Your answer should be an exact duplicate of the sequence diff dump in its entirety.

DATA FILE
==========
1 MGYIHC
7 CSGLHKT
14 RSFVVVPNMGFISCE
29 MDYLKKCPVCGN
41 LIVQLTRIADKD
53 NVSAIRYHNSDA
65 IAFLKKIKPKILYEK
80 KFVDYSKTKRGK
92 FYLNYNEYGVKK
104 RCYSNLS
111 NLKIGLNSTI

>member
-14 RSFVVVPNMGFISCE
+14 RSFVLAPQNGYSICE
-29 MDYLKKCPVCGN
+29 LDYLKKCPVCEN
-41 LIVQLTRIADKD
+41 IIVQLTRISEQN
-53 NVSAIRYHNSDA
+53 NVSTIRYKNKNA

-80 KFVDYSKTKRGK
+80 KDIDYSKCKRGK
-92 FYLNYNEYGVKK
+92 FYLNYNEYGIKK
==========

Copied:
1 MGYIHC
7 CSGLHKT
14 RSFVVVPNMGFISCE
29 MDYLKKCPVCGN
41 LIVQLTRIADKD
53 NVSAIRYHNSDA
65 IAFLKKIKPKILYEK
80 KFVDYSKTKRGK
92 FYLNYNEYGVKK
104 RCYSNLS
111 NLKIGLNSTI

>member
-14 RSFVVVPNMGFISCE
+14 RSFVLAPQNGYSICE
-29 MDYLKKCPVCGN
+29 LDYLKKCPVCEN
-41 LIVQLTRIADKD
+41 IIVQLTRISEQN
-53 NVSAIRYHNSDA
+53 NVSTIRYKNKNA

-80 KFVDYSKTKRGK
+80 KDIDYSKCKRGK
-92 FYLNYNEYGVKK
+92 FYLNYNEYGIKK